- A Companion to Japanese History
William M. Tsutsui introduces A Companion to Japanese History as an amibtious snapshot of Japan studies since the breakdown of the authority of modernization theory in the last half of the twentieth century. Though partially revived to consider empire's "benefits," especially since the Vietnam War, modernization theory has largely disappeared as the paradigm by which we approach not only Japan, but all non-Western nations. Nevertheless, as Tsutsui explains, with a few exceptions, there is no reference work that captures the expansive set of interests and methodologies since modernization theory's collapse. The Companion, then, places itself against the six volumes of The Cambridge History of Japan (Cambridge University Press, 1988–1999), the latter's modernization theory bias, Tsutsui claims, rendered them "anachronisms from the moment they appeared." The Companion's thirty essays form five sections. The first four are largely chronological. A fifth section of eleven essays is titled "Themes in Japanese History."
This chronological and thematic division puts tremendous pressure on the authors of the chronological pieces to summarize their fields while also providing the necessary narrative and background of the periods. Each has adopted different ways to address this tension. Mark J. Hudson's essay on archaeology, "Japanese Beginnings," places Japan's population, land mass, ecology, and technology into global periods and geographies without slighting the politics of the competing archaeologies of commoner and imperial life. As throughout the Companion, a lack of maps makes this essay harder to read and potentially less useful than it might have been. G. Cameron Hurst III's essay on the Heian period not only points out the difficulties of the period (a mere 1,250 diplomatics for the first three hundred years! [p. 31]), but, like the other essays in this and other sections, it subtly discusses the problems of periodizing the Heian era as function of historiographical debates on the organization of power—insei (Royal Court State), kenmon seika (joint rule)—it also displays the theoretical richness of this understudied (in [End Page 313] English) period. Andrew Edmund Goble subverts the rise of the modern state view with regional concerns in the Kamakura bakufu.
Given that the Tokugawa period was often the site of the confrontation between modernization theory and the new theoretical and critical histories, the essays in part 2, "Early Modern Japan," by Philip C. Brown, Edward E. Pratt, Peter Nosco, and Lawrence E. Marceau, confront extra ideological obstacles, which they do well. Brown explores the complicated, even contradictory, nature of Tokugawa authority. It lacked an integrated central bureaucracy, but nonetheless the "authority of the shogun had very real political and administrative consequences" and could maintain and even increase its monopoly on the use of force. Perhaps because of this complex authority numerous studies highlight other centrifugal and centripetal trends, especially the simultaneous strength of regional identities within a growing sense of domestic connections and national consciousness. Pratt's essay bounces the older tradition of T. C. Smith off the later "protoindustrialization rubric" of later scholarship to better integrate the connections of political and economic thinking to the social and economic changes of the period. This approach is especially fruitful when both Marceau and Pratt relate commercial culture and popular literature. Nosco's look at intellectual trends follows examination of Ogyu Sorai, Motoori Norinaga, popular neo-Confucianism, and other schools of thought with a succinct discussion of their use by Maruyama Masao and others to prove or disprove the incipient Japanese modernity. In all, part 2 impressively highlights the creativity of recent work. Dozens of dissertations remain in these sources.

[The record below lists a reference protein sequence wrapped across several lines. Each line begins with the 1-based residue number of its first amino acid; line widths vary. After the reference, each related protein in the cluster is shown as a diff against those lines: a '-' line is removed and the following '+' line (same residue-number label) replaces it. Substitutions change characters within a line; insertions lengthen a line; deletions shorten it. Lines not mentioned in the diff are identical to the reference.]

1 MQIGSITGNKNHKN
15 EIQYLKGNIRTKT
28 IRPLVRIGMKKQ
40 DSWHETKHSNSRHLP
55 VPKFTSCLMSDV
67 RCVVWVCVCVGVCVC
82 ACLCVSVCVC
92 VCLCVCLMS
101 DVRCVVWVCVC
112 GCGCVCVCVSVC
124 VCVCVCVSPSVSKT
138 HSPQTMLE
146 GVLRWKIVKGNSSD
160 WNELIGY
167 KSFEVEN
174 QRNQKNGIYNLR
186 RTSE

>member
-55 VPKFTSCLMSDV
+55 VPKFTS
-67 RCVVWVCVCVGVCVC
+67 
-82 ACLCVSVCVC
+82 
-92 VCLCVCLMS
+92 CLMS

If part 2 ostensibly laid modernization theory to rest, part 3 shows that, in discussions of Japan as a modern state, the old debates still pack some punch. James L. Huffman's extensive essay on the shift in Meiji studies from a "traditional account" (p. 140) to questions of "power" and Stephen S. Large's contribution on Japanese authoritarianism take some issue with recent trends. Huffman welcomes the turn to "every-dayness," but he prefers Susan Hanley's...